The authors of [21] enables a robot to adapt to changes in the human behaviour, during a human-robot collaborative screwing task. In contrast with classic hybrid vision–touch–position control, their scheme enables smooth transitions, via weighted combinations of the tasks. The robot can execute vision and force tasks, either exclusively on different dof (hybrid approach) or simultaneously (shared approach).

5 Classification of Works and Discussion

Paper Sense(s) Control objective Sector Robot
[15][39] Vision Contactless guidance Service Arm
[38] Vision Remote guidance Service Arm
[47]-[32] Vision Contactless guidance Medical Wheeled
[4] Vision Contact w/humans Medical Arm
[10] Touch Contact w/humans Medical Arm
Remote guidance
[25] Touch Contact w/humans Medical Arm
[57]-[34] Touch Direct guidance Production Arm
[93] Touch Carrying Production Wheeled
[14] Touch Carrying Production Humanoid
[9] Touch Remote guidance Medical Arm
[58][52][51] Audition Contactless guidance Service Heads
[59]-[61] Audition Contactless guidance Service Wheeled
[28]-[82] Distance Collision avoidance Production Arm
[11]-[30] Distance Collision avoidance Service Arm
[20] V+T (tra.) Assembly Production Arm
[70]-[44] V+A(tra.) Contactless guidance Service Heads
[16] V+A(tra.) Contactless guidance Service Wheeled
[72] V+T+A+D Direct guidance Medical Wheeled
[67] D+T(tra.) Collision avoidance Production Arm
[45] D+A(tra.) Collision avoidance Service Wheeled
[66] V+A(sh.) Contactless guidance Service Heads
[75] V+T(hyb.) Collision avoidance Production Arm
[17] V+T Contact w/humans Medical Arm
(hyb.) Remote guidance
[3][2] V+T Contact w/humans Production Humanoid
[19][22] D+V Collision avoidance Production Wheeled
[29] D+T Direct guidance Service Arm
[21] V+T Assembly Production Arm
Table 1: Classification of all papers according to four criteria.

In this section, we use five criteria to classify all the surveyed papers which apply sensor-based control to collaborative robots. This taxonomy then serves as an inspiration to drive the following discussion on design choices, limitations and future challenges.

In total, we refer to the forty-five papers revised above. These include the works with only one sensor, discussed in Sect. 3 ([15][9], [58][30]) and those which integrate multiple sensors, discussed in Sect. 4 ([20][21]). The five criteria are: sensor(s), integration method (when multiple sensors are used), control objective, target sector and robot platform. In Table 1, we indicate these characteristics for each paper. Then, we focus on each characteristic, in Tables 2-5444In the Tables, we have used the following notation: V, T, A, D for Vision, Touch, Audition and Distance, and sh., hyb., tra. for shared, hybrid and traded..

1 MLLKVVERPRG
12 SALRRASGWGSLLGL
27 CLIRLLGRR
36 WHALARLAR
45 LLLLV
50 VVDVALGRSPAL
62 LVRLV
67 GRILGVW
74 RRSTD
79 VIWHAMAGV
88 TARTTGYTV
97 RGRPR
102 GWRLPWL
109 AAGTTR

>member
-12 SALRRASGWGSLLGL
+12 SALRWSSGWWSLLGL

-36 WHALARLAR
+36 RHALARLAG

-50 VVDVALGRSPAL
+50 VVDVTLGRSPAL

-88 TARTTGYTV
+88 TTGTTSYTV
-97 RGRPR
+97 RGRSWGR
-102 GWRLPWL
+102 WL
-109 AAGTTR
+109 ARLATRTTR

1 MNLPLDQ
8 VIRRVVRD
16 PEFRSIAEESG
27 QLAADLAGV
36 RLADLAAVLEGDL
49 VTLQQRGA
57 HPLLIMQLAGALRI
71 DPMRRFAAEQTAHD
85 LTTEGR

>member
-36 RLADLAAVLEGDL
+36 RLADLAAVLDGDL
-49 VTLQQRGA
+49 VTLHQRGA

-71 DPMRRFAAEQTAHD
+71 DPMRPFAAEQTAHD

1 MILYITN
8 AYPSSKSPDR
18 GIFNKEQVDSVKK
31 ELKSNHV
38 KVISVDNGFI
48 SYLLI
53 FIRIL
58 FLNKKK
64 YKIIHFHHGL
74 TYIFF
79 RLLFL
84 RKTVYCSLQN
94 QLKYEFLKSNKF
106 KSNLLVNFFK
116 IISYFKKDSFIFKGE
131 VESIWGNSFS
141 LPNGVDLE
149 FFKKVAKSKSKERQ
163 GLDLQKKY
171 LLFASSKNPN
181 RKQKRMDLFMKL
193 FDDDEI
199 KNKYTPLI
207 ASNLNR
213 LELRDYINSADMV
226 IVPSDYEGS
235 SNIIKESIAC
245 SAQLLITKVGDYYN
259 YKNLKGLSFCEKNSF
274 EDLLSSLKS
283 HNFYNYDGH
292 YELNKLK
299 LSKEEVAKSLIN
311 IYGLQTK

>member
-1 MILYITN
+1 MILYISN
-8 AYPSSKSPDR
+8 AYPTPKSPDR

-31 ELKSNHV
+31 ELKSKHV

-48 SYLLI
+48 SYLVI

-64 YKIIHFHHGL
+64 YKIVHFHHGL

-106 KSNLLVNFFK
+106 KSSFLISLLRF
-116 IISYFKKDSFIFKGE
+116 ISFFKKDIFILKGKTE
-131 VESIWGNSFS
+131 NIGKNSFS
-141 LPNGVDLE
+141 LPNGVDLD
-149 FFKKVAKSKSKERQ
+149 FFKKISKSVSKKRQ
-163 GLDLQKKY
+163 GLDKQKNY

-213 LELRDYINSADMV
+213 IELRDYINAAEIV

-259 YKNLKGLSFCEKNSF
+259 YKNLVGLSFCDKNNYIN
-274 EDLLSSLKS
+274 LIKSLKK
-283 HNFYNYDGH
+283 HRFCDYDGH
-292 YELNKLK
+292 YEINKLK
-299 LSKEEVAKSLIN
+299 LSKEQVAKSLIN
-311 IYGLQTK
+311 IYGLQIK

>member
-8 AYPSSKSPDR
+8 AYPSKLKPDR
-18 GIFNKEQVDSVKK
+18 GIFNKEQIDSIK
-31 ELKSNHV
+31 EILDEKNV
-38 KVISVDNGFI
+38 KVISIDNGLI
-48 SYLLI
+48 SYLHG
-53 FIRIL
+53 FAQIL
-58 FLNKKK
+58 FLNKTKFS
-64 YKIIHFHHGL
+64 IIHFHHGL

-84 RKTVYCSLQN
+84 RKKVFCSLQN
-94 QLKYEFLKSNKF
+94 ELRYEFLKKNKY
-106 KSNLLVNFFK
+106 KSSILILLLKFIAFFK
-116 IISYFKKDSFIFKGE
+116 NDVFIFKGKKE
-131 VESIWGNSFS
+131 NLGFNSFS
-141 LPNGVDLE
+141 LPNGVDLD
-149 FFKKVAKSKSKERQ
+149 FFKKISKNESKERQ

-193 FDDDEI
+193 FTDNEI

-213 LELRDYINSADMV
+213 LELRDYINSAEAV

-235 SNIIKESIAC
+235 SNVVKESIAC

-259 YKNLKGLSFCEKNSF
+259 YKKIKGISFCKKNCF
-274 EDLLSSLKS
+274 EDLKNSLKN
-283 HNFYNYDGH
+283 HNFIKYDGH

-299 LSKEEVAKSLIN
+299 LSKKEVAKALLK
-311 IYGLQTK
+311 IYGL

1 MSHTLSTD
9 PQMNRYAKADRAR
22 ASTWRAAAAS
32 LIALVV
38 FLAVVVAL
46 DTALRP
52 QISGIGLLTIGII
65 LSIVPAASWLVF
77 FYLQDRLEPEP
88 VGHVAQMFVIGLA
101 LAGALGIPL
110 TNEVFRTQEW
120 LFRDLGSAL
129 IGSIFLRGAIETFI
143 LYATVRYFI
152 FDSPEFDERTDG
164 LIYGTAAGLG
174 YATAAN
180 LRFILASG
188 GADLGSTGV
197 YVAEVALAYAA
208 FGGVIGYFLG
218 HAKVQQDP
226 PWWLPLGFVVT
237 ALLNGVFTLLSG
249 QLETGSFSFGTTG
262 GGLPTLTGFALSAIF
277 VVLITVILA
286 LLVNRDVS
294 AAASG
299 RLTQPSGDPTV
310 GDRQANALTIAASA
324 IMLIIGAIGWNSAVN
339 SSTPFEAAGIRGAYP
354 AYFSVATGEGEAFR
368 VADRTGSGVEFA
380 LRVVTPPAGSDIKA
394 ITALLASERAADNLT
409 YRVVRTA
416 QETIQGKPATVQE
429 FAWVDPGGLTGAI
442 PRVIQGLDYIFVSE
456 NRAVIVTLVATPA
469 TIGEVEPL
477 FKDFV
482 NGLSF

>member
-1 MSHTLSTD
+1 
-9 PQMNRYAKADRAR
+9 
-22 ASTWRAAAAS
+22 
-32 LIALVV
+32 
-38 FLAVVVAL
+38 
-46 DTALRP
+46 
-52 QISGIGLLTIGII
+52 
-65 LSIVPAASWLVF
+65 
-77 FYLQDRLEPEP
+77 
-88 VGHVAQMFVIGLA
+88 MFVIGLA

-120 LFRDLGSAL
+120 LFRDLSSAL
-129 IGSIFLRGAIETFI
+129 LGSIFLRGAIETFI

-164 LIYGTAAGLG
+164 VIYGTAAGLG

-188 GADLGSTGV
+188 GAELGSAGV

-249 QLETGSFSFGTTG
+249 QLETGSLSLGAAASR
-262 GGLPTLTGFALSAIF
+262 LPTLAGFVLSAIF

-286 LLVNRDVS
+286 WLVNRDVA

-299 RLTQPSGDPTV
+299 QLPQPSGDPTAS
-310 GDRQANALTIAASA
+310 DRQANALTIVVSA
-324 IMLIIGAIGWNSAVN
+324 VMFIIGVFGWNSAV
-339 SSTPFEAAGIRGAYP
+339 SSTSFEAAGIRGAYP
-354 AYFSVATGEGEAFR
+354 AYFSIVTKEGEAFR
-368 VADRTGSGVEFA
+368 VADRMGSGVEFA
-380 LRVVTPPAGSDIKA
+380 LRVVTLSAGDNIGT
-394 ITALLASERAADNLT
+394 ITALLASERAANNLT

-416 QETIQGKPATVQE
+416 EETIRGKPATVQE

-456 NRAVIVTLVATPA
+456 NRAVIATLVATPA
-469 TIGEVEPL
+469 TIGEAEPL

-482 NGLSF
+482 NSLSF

Table 2 classifies the papers according to the sensor/s. Column mono indicates the papers relying only on one sensor. For the others, we specify the integration approach (see Sect. 4). Note that vision (alone or not) is by far the most popular sense, used in 22 papers. This comes as no surprise, since even for humans, vision provides the richest perceptual information to structure the world and perform motion [42]. Touch is the second most commonly used sensor (18 papers) and fundamental in pHRI, since it is the only one among the four that can be exploited directly to modulate contact.

Also note that, apart from [72]

, no paper integrates more than two sensors. Given the sensors wide accessibility and the recent progress in computation power, this is probably due to the difficulty in designing a framework capable of managing such diverse and broad data. Another reason may be the presumed (but disputable) redundancy of the three contact-less senses, which biases towards opting for vision, given its diffusion and popularity (also in terms of software). Touch – the only sensor measuring contact – is irreplaceable. This may also be the reason why, when merging two sensors, researchers have generally opted for vision+touch (7 out of 17 papers). The most popular among the three integration methods is

traded control, probably because it is the easiest to set up. In recent years, however, there has been a growing interest towards the shared+hybrid combination, which guarantees nice properties in terms of control smoothness.

Vision [15]-[4]
tra. [20] hyb. [75][17]
sh.+hyb. [3][2][21]
Audition [58]-[51]
tra. [70]-[72] sh. [66]
tra. [72]
sh.+hyb. [19][22]
sh.+tra. [29] tra. [72][45]
tra. [67]
Mono Vision Touch Audition
Table 2: Classification based on the sensors.

An unexploited application of shared control is the combination of vision and distance (proximity sensors) to avoid collisions with humans. This can be formulated as in Fig. 3 by replacing touch control error with an admittance-like distance control error:


where and represent the measured and desired distance to obstacles. With this approach, the robot can stabilize at a given “safe” distance from an obstacle, or move away from it.

In the authors’ opinion, no sensor(s) nor (if needed) integration method is the best, and the designer should choose according to the objective at stake. For this, nature and evolution can be extremely inspiring but technological constraints (e.g., hardware and software availability) must also be accounted for, with the golden rule of engineering that “simpler is better”.